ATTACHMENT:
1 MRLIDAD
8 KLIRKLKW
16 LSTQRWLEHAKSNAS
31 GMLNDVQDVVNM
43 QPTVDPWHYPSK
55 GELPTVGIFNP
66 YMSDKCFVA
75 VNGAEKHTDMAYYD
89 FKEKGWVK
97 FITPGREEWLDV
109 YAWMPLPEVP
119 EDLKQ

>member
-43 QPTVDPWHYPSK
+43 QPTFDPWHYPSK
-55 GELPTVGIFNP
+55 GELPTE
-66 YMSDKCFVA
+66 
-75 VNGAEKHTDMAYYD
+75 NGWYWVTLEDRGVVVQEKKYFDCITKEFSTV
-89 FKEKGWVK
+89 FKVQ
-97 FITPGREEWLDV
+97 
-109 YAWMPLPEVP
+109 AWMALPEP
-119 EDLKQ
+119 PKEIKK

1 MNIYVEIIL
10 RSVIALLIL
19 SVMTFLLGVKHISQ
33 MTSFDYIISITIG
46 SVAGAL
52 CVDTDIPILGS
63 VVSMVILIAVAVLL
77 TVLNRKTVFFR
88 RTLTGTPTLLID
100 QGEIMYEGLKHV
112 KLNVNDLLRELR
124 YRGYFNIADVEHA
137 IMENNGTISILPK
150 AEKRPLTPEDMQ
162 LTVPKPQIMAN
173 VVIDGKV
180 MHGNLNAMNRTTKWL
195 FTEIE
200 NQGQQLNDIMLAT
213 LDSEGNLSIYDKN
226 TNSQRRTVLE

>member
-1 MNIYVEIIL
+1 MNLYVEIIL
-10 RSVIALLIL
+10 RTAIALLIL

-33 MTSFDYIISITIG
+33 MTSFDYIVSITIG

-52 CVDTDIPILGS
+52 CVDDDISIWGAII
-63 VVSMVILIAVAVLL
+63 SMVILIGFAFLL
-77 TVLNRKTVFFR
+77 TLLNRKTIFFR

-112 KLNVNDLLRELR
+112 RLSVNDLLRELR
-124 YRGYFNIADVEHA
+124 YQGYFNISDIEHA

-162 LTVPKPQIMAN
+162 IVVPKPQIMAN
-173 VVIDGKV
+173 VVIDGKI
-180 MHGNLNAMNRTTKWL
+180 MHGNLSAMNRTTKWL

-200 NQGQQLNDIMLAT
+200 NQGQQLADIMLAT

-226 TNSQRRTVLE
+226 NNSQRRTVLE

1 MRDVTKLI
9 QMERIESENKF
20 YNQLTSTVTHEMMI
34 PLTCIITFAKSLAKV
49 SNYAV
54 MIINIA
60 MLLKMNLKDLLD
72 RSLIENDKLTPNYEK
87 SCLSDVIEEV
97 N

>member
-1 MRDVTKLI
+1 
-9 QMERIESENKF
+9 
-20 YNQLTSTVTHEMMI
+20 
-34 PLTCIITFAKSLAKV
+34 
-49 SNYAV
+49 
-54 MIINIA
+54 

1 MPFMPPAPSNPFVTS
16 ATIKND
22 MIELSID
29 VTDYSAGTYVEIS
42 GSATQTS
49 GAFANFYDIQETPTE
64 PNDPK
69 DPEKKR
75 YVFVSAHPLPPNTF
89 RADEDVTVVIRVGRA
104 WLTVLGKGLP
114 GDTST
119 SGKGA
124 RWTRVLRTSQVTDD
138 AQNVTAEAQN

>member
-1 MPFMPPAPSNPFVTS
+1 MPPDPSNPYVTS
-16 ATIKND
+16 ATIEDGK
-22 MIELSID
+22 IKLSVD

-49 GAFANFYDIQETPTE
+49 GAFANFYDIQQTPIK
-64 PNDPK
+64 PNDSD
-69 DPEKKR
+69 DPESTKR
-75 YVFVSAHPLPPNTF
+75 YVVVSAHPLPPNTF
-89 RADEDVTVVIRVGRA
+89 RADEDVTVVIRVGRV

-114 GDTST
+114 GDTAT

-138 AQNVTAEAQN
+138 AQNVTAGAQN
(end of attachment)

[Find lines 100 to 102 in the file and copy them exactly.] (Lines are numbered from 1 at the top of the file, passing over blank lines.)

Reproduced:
+54 

1 MPFMPPAPSNPFVTS
16 ATIKND